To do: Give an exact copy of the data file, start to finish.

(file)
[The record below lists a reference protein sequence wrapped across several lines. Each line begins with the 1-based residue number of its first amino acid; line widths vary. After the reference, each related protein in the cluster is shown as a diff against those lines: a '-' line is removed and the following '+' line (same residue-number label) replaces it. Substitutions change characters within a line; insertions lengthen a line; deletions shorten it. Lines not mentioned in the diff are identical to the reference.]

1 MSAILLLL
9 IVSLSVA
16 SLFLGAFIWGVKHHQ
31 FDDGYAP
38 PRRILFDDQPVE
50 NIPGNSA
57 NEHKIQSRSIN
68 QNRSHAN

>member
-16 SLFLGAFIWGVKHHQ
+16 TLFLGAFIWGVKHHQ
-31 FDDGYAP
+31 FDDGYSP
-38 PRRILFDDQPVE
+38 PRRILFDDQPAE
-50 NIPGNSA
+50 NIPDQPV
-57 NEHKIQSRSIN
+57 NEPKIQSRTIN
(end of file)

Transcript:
[The record below lists a reference protein sequence wrapped across several lines. Each line begins with the 1-based residue number of its first amino acid; line widths vary. After the reference, each related protein in the cluster is shown as a diff against those lines: a '-' line is removed and the following '+' line (same residue-number label) replaces it. Substitutions change characters within a line; insertions lengthen a line; deletions shorten it. Lines not mentioned in the diff are identical to the reference.]

1 MSAILLLL
9 IVSLSVA
16 SLFLGAFIWGVKHHQ
31 FDDGYAP
38 PRRILFDDQPVE
50 NIPGNSA
57 NEHKIQSRSIN
68 QNRSHAN

>member
-16 SLFLGAFIWGVKHHQ
+16 TLFLGAFIWGVKHHQ
-31 FDDGYAP
+31 FDDGYSP
-38 PRRILFDDQPVE
+38 PRRILFDDQPAE
-50 NIPGNSA
+50 NIPDQPV
-57 NEHKIQSRSIN
+57 NEPKIQSRTIN